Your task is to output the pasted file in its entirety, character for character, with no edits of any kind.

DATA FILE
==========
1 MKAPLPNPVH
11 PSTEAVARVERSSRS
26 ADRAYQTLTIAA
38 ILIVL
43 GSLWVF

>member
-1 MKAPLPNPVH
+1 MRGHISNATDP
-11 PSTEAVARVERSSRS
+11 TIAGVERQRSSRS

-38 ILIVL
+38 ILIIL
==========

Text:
1 MKAPLPNPVH
11 PSTEAVARVERSSRS
26 ADRAYQTLTIAA
38 ILIVL
43 GSLWVF

>member
-1 MKAPLPNPVH
+1 MRGHISNATDP
-11 PSTEAVARVERSSRS
+11 TIAGVERQRSSRS

-38 ILIVL
+38 ILIIL